Organisers of a prestigious elephant polo tournament in Thailand have said they are “saddened” by behind-the-scenes footage that appears to show animals being beaten with sharp metal poles.
Animal rights charity PETA released video that allegedly shows handlers repeatedly hitting elephants with bullhooks and pulling their ears as they prepared for the 2018 King’s Cup Elephant Polo Tournament in Bangkok.
The group claims that one elephant was struck 15 times until blood appeared.
It is now demanding that sponsors, which include brands such as Johnnie Walker, PwC, Peroni and IBM, withdraw their support.
A spokesperson for PwC said: “As it is a weekend we have been unable to raise this issue with our colleagues in Thailand but will do so as soon as possible.
“While we cannot comment on this specific situation at the moment, we would of course not support any form of animal cruelty.”
The other sponsors were not able to respond immediately.
“Beating elephants who are used in a game they do not understand while claiming to fund conservation efforts for their species is a scam,” said Jason Baker, PETA’s vice president in Asia.
“PETA and its affiliates worldwide are calling for an immediate end to this spectacle of suffering and for relief for the elephant victims of this fiasco disguised as a fundraiser.”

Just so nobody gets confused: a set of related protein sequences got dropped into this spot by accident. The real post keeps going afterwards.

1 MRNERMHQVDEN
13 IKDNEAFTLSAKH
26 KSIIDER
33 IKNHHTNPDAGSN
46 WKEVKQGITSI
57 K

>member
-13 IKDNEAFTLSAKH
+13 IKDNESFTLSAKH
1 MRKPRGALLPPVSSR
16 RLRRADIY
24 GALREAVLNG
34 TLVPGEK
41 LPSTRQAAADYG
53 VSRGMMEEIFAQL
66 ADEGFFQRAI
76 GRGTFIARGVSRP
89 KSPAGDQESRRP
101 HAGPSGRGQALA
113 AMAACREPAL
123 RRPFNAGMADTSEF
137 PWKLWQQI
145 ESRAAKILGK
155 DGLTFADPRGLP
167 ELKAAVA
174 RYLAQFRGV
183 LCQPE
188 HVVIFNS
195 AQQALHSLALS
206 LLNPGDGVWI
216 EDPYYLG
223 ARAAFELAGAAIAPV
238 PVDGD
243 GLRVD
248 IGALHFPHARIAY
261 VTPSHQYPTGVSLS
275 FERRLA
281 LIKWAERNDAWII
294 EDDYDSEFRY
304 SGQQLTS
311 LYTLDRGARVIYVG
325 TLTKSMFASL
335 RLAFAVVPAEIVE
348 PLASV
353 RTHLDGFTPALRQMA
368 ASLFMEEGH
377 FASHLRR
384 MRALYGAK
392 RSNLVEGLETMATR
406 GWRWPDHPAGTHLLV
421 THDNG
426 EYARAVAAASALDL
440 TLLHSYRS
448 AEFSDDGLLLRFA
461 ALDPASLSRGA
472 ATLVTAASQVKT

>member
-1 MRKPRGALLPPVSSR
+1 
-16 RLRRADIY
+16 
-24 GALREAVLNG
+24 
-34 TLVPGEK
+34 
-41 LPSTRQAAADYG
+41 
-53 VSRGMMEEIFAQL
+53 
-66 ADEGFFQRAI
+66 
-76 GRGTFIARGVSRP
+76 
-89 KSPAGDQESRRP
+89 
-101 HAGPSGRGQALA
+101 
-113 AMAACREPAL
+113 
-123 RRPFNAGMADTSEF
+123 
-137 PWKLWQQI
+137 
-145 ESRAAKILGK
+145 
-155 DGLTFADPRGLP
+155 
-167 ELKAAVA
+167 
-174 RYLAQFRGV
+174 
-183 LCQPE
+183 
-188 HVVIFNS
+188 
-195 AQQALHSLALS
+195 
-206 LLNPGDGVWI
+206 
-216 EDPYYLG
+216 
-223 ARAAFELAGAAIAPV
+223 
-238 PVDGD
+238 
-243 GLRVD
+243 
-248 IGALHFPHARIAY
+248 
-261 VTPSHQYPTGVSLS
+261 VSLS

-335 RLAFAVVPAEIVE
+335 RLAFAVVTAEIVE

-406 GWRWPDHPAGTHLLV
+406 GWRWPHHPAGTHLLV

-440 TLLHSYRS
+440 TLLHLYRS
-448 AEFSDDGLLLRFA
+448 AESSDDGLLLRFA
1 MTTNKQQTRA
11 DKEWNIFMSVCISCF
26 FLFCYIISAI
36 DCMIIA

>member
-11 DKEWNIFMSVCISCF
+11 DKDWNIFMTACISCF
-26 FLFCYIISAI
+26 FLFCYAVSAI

The four-day event at Anantara Riverside Bangkok Resort is billed as a “highlight of international high society’s annual social calendars” and an opportunity to “create real and lasting change for elephants in need in the Kingdom”.
The organisers, Anantara Hotels, Resorts and Spas, told Sky News it “strongly condemned the mistreatment of any elephant at any time” and confirmed that the handlers in the video had been immediately expelled.
In a statement it said it “is deeply committed to improving the lives of elephants and the behaviour in the video is wholly contradictory to the purpose, the intentions and the rules that have been implemented for the King’s Cup Elephant Polo Tournament over the past 16 years”.
It added: “Prior to each tournament, all mahouts [elephant trainers/keepers], who originate from traditional mahout villages in north eastern Thailand, are required to confirm that they will comply with a strict code of conduct when they are selected to participate in the tournament.
“Extra security has been arranged to oversee the well-being of the elephants for the remainder of the tournament and additional Positive Reinforcement Training Workshops are now being arranged in the traditional mahout village in North Eastern Thailand.”
PETA claims the animals will only tolerate people riding around on their backs for polo games if handlers “break” them.
Thailand’s wild elephant population has declined significantly with numbers reportedly plummeting from around 300,000 at the start of the 20th Century to just under 4000 today.